((Please note: In January, 2010, an announcement appeared regarding the closure of
Berry Botanic Garden. Sad news for all who had an opportunity to visit this serene and magical landscape.))
A passionate gardener, exceptional plantswoman, and an inspirational figure in the world of horticulture, Rae Selling Berry prevailed over a condition of hereditary deafness and left a remarkable legacy for plant lovers.
In The Berry Botanic Garden, the admirable depth and breadth of the plant collections -and projects carried out today that focus on conservation of endangered plants - attest to Rae Berry's enduring spirit.
Rae and Alfred Berry acquired the parcel of land that was destined to become The Berry Botanic Garden in 1938: A nine-acre property near the Willamette River that gave Rae sufficient space to pursue propagating and cultivating the myriad specimens she wished to grow.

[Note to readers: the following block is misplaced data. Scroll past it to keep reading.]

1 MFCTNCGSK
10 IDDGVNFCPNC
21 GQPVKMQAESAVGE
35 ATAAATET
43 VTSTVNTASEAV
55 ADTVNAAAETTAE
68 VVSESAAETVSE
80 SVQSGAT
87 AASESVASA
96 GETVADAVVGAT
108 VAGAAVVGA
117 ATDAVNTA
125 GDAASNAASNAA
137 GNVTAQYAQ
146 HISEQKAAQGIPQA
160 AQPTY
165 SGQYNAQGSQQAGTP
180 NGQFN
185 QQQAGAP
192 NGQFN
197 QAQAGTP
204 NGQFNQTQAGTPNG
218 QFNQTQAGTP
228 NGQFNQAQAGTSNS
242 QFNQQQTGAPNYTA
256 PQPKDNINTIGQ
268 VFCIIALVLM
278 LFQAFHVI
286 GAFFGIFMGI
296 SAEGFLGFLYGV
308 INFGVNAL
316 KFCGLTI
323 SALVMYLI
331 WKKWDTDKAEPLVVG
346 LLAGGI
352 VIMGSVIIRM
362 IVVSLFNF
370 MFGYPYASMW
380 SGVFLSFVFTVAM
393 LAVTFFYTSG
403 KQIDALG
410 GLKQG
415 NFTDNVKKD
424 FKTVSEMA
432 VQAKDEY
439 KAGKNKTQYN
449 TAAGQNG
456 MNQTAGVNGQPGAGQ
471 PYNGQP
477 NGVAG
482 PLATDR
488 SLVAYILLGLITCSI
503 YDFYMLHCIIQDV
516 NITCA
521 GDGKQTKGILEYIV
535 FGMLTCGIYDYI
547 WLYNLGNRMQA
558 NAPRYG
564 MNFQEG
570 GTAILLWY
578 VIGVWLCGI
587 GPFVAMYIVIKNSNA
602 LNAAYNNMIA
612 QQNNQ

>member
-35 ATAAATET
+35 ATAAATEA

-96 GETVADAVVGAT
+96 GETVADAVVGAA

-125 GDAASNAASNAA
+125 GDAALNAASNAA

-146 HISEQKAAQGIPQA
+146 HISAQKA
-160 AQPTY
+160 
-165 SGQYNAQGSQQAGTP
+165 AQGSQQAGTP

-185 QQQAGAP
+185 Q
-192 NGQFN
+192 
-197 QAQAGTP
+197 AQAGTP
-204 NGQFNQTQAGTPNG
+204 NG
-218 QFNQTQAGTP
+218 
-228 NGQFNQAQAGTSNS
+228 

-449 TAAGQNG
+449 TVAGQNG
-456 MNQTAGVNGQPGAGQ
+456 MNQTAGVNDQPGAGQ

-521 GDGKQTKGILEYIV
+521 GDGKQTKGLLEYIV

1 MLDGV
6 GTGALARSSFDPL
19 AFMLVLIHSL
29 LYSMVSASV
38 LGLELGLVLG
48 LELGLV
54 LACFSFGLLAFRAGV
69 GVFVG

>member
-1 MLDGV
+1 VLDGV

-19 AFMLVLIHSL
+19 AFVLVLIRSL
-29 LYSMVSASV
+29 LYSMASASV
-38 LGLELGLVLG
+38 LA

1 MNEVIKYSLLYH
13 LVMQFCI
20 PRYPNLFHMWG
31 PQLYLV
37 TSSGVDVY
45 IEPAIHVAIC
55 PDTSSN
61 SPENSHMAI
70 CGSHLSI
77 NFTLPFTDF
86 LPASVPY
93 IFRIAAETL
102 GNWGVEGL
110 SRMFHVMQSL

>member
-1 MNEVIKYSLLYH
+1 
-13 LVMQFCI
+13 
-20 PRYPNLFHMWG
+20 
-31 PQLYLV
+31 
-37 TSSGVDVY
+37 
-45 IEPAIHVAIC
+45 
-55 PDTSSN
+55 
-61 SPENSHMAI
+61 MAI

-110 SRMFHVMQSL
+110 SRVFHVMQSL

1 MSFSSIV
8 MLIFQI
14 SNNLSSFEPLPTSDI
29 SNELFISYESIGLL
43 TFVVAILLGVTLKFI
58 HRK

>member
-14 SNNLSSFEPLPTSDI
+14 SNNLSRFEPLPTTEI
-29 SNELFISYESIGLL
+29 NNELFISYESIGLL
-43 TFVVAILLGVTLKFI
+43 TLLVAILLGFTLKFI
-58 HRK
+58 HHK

Seattle landscape architect John Grant assisted with siting trees, etc., but Rae took responsibility for planning and planting the areas devoted to exceptional collections of primulas, alpine plants, and Rhododendron species from seed. Two large types, R. decorum and R. calophytum, have now matured into what looks like a natural forest. Some 300 species of alpine plants from around the world thrive in the quarter-acre Rock Garden.
On a June visit visitors are left breathless by glorious displays of the mythic Himalayan blue poppy and the Nepalese poppy found growing in the primula beds. I was bewitched by the tall - to 5 feet - stands of dusty pink Meconopsis napaulensis, and simply stunning arrays of the alluringly soft, subtle blue-hued 'Crewdson's hybrids.'
Spring - Berry Botanic Garden
The genus Primula was one of Rae's cherished favorites. Aficionados revel in the garden's profusion of primula species, from the flowering candelabras of P. aurantiaca to noteworthy P. cusickiana, which bears violet-scented flowers; native to northeastern Oregon.
Dubbed 'Cooky' by Rae Berry, P. cusickiana is particularly temperamental to cultivate. It's known to have eluded Rae's skillful attempts to grow it. Today this plant's image is used as the garden's logo, symbolizing The Berry Botanic Garden's commitment to promote a vast kingdom of plants.
Photos: Berry Botanic Garden